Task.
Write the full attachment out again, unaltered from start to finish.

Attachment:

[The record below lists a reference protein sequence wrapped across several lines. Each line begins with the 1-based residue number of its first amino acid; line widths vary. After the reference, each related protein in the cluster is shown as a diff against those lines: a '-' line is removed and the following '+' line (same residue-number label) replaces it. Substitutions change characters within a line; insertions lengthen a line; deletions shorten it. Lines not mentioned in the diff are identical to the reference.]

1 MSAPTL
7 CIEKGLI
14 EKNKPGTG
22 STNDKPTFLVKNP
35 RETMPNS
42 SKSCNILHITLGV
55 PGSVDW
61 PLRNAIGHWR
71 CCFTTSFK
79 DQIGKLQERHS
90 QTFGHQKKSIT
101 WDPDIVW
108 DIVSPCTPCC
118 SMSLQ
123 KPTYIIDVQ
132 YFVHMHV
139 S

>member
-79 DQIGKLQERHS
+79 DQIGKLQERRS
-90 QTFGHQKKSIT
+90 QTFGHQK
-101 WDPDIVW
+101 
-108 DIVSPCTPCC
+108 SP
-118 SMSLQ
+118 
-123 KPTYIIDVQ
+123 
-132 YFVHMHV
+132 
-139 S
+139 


[The record below lists a reference protein sequence wrapped across several lines. Each line begins with the 1-based residue number of its first amino acid; line widths vary. After the reference, each related protein in the cluster is shown as a diff against those lines: a '-' line is removed and the following '+' line (same residue-number label) replaces it. Substitutions change characters within a line; insertions lengthen a line; deletions shorten it. Lines not mentioned in the diff are identical to the reference.]

1 MSAPTL
7 CIEKGLI
14 EKNKPGTG
22 STNDKPTFLVKNP
35 RETMPNS
42 SKSCNILHITLGV
55 PGSVDW
61 PLRNAIGHWR
71 CCFTTSFK
79 DQIGKLQERHS
90 QTFGHQKKSIT
101 WDPDIVW
108 DIVSPCTPCC
118 SMSLQ
123 KPTYIIDVQ
132 YFVHMHV
139 S

>member
-79 DQIGKLQERHS
+79 DQIGKLQERRS
-90 QTFGHQKKSIT
+90 QTFGHQK
-101 WDPDIVW
+101 
-108 DIVSPCTPCC
+108 SP
-118 SMSLQ
+118 
-123 KPTYIIDVQ
+123 
-132 YFVHMHV
+132 
-139 S
+139 